It is difficult to determine with pinpoint accuracy when my political and economic views crystallized into the sort of quasi-libertarian, right-leaning position I occupy today. But one particular memory stands out on that journey. It was in preschool. I was, perhaps, 4 or 5 years old at the time. And, as preschoolers often believe, fairness was everything to me. Young boys are quintessential Socialists. Children would divide up the Duplo blocks equally, or share the train tracks for a similar amount of time. Young children have a certain ingrained concept of justice, and violators were punished by shunning or tattling. Proctors of fairness (we called them teachers, but they weren’t really) monitored the halls for infractions against the Gods of Equality. Share and share alike.

Then snack time came. In that day and age, before the Health Nazis had their way with such industries, snacks were usually a delicious chocolate chip cookie or a soft, warm brownie. Brownies, in particular, were coveted. The “teachers” distributed the brownies fairly and equally. They were fastidious in their duty, and if any imperfections in the size or deliciousness of the snack existed, we couldn’t discover them. Over time, our “class” began to play a sort of cruel game, as children are wont to do at times. The game was to be the last child holding a brownie, so that you could eat it in full view of the other children and make them salivate watching you. Even in a world of perfect fairness, a method to engender jealousy and envy was discovered.

The game, such that it was, took darker turns. One popular method was to convince another child that you would take a bite out of your brownie if he, in turn, took a bite out of his. Theoretically, this would result in the children finishing their brownies at roughly the same time, restoring the concept of fairness and equality. Naturally, this became a variation of Game Theory, whereby some children would keep faith and others would betray. Envy, at times, broke the bounds of justice, and it was common for the final brownie holder to have his treat knocked out of his hand onto the ground by his jealous compatriots. Although fundamentally good-natured people, the “teachers” did not know what to do about The Brownie Game. Sometimes, if a child grew too egregious in his taunting, the “teachers” would take away his prize, much to the amusement of the other Children.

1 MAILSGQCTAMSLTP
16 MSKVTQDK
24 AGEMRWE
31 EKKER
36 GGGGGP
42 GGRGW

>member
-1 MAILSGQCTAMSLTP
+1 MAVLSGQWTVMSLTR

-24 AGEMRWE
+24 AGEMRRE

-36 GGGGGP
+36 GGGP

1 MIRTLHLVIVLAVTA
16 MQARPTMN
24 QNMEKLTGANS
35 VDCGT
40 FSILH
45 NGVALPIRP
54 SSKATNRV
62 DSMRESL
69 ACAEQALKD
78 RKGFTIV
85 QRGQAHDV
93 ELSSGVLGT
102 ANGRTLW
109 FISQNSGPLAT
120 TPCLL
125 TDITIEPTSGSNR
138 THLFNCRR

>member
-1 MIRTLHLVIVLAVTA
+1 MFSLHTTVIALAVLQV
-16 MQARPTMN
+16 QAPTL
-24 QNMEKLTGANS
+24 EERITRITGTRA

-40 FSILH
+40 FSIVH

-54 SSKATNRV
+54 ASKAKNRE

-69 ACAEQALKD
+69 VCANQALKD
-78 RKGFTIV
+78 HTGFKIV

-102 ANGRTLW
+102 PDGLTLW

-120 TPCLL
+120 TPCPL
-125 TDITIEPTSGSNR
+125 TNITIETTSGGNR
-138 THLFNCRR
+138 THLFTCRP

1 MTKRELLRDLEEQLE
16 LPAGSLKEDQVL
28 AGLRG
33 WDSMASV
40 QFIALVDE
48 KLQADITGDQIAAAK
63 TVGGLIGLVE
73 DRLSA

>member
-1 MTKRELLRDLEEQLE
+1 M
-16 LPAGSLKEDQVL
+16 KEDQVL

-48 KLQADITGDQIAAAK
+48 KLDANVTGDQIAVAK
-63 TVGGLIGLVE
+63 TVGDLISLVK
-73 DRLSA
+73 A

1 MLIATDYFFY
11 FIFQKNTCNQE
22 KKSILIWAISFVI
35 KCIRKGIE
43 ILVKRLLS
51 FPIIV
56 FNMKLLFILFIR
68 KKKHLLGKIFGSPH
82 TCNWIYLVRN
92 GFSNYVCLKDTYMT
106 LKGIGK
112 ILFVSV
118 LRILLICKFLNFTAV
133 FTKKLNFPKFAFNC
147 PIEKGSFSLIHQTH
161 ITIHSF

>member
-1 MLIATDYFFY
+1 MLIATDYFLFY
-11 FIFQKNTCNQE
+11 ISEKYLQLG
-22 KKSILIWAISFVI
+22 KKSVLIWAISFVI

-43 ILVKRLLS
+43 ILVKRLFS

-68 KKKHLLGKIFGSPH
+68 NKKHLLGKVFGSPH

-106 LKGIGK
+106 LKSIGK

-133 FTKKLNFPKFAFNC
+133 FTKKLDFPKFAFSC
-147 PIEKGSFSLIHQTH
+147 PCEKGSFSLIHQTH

I participated in The Game many times. On occasion, I even emerged victorious. But a time came when I tired of the exercise and just wanted to go back to the day when everyone enjoyed their brownies, and nobody cared about such silliness. However, the final brownie holder would not leave such a person in peace. Other children would tease the first eater of the brownies and even if one managed to rise above such nonsense, it was profoundly annoying to deal with. Eventually the brownies were discontinued altogether, and everyone suffered for it.

Even in my youth, I was prone to contemplating matters of philosophy more than my esteemed colleagues, and so the memory stuck with me over the years. Even in a world of perfect, enforced fairness, mere children discovered how to create envy, jealousy and inequality to such a level that the adults were required to ban the item altogether in order to restore peace. There was something wrong about a world obsessed with complete fairness, some deep, dark secret that even a 5 year old could discover for himself.

I no longer play The Game, but it would seem that my generation is still out there doing it today. Look at me, says the celebrity, I have more brownie than you. You have too much brownie, says the politician, I will have to take some away. Screw you, says the protester, I will knock your brownie to the ground.

Children, all of them.

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